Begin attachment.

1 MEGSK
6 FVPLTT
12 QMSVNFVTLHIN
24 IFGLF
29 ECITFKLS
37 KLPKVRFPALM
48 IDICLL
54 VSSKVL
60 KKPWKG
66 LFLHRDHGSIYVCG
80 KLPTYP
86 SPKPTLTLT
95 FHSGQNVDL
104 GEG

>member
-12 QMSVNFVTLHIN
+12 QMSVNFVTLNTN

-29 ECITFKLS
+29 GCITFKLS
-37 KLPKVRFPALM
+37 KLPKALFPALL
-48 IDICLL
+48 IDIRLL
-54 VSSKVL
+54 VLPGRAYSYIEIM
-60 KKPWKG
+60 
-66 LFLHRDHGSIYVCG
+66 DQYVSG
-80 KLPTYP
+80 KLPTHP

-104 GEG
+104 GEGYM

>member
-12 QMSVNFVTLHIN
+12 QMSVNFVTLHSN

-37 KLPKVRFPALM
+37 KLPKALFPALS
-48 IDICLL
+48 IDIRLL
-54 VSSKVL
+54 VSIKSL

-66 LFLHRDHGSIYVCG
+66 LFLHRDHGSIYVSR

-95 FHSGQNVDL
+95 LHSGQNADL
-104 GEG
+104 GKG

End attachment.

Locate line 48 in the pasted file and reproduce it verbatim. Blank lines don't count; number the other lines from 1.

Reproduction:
+104 GKG